Or at least some files. Being able to take a bazillion shots with a digital camera means there are a bazillion images to sort through “later”. And by “later”, I mean “at some point, probably, when you’re bored out of your mind, taking a break from answering tickets and doing server/network maintenance, and have turned off the tv and disabled the news crawl on the computer screen because it’s all about Heath Ledger dying”. That kind of later.
Awhile back, I had posted a picture of our spidery neighbor, who hung around the front of the place all season. That spider put up a couple of egg sacs and then promptly did what spiders do a few days later. Died.
The eggs are still up there for now, although we’re probably going to have to get rid of them.
Newton likes the organic veggie juice that, coincidentally, my mom also likes.
I’ll add that while I will eat after the dogs when they have had something off my fork, mom refused to drink after Newton. Sissy.
And finally, say hello to my nephew, due in a couple of months. Yours truly will be cooking for the gaggle of girls appearing on the doorstep here for the baby shower.
Today has been all about food. Well, that and getting the dogs shaved and bathed. That, and getting the Princess wiped down and brushed. And watching football. But it has been a day full of cooking for me, although I was a bit behind schedule due to the dog-bathing part.
We begin our tour with a hunka hunka nice looking buffalo.
Salt, pepper, garlic, and in it went to a pan to sear. After nicely browning on all sides, it went into the oven in a bath of beef broth with some onion and garlic as companions.
After that, it was time to start the soup. I had roasted a couple of butternut squash, and started some onion, garlic, and carrot in a pot. Some chicken broth, a couple of diced potatoes, the innards of the squash, and some spices, and it turned into something like this.
All of that was stirred together and then allowed to simmer while I began the next item on my culinary agenda: guacamole. Here, our model Aubrey demonstrates the functionality of that fabulous green appetizer.
Meanwhile, those of us still suffering from a root canal went on to the creation of another yummy item.
The soup was coming along nicely, and was almost ready for the immersion blender.
Two other parties chimed in with their own orders.
Often, they don’t know exactly what they want, but they know you might have it.
The soup was ready, so I blended it and Mom kindly jarred it for me.
I asked that she do that because I was moving along on the bread front.
I also threw together some tarragon-pickled mushrooms and onions for Aubrey, who was starving because she insists on doing this “total carb” thing instead of net carbs since she wants to drop some weight, but hey, who am I to say anything about peoples’ strange ideas? I moved along to the roast, pulling it out of the bath it had been in for about three hours.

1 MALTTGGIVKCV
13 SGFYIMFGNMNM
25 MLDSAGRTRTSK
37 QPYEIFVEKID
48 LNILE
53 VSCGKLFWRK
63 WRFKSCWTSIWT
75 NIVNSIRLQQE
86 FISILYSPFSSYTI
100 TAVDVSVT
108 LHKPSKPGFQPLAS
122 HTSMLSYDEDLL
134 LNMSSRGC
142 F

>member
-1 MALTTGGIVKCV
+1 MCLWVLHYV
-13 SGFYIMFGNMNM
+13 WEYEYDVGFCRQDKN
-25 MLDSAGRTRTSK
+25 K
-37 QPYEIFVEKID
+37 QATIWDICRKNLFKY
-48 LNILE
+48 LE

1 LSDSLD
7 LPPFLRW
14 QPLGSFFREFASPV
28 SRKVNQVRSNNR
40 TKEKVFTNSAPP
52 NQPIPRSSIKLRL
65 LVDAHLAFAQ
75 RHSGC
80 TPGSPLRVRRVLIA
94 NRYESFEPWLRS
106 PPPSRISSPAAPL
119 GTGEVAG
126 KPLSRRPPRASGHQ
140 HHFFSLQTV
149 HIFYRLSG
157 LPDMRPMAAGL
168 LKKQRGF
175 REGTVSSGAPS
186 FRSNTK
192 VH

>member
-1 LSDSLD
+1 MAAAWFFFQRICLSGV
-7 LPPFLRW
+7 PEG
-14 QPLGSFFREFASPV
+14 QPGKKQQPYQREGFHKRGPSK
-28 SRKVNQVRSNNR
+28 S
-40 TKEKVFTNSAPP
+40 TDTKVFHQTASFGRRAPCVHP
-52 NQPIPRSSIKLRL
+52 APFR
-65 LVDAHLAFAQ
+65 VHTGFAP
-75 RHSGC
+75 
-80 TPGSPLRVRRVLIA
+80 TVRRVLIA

The braising liquid, to which carrots, onions, and potatoes had been added, was thickened a bit to give us a hearty backdrop for the roast.
We also had some roasted zucchini with parm-reg.
And we added the final touch of our lovely focaccia.
Besides the Packers losing a game the Giants seemed better prepared to play, a very enjoyable day. Just to prove I am certifiably insane, I also ordered more seed today, because the very best thing to do when you think maybe you’re getting too close to that gardening mania line is to just boldly step right over it.
Tonight’s dinner plan was to roast a chicken (salt, pepper, ginger, fresh orange, onion) for dinner. When I started peeling it out of its wrapper, it smelled like a three week old chicken left in hundred degree heat after a skunk had sprayed it. In other words: no chicken tonight. Fortunately, there was cheesy potato vegetable chowder to be had on this gloomy, rainy evening.
My seed packets are spread out on the table, with the exception of the packets of the sungold tomato seed, which I can’t lay my hands on this instant. I need to get some flats started in the garage under the heat and grow lights, in an area which will also house some special guests for several weeks: chicks. Yes, we will have a few chickens when all is said and done, and they’ll be here in mid February to take up residence with the rest of the zoo.
It’s going to be an interesting spring around the homestead…
I had big, big plans for the two acorn squash I had picked up at the store: Baked, stuffed with a wild rice mix, and served as a side to a couple of seared balsamic-glazed, bone-in pork chops.
Sometimes things just don’t work out that way. The menu I’m saving for another day. The squash, though, had to be dealt with before they melted into goo on the countertop. That would have taken awhile, but better to address that sooner (when the squash would still be tasty) rather than later (when there would be a rather icky cleanup duty involved).
First things first: gather the ingredients. I decided a honey-soy glaze would work.
Cut into rings and remove the seeds. Since we are the composting types, the innards were saved for that.
Off they go to a baking sheet, awaiting their fate. Since they look like gears, it was amusing to play with the rings on the sheet, interlocking them.
Sprinkle with salt and pepper.
Into the oven they go. Every so often, I brushed them with a mixture of honey, soy, ginger, salt, pepper, and lime juice. I also stepped outside to watch the approach of the first cold front that was to bring the deeper cold front a day or so later.
What a good dog, staying in the doorway as he was told! He’s a handsome devil, too.
The squash is tender and ready for anyone who wants it. I did. Delicious.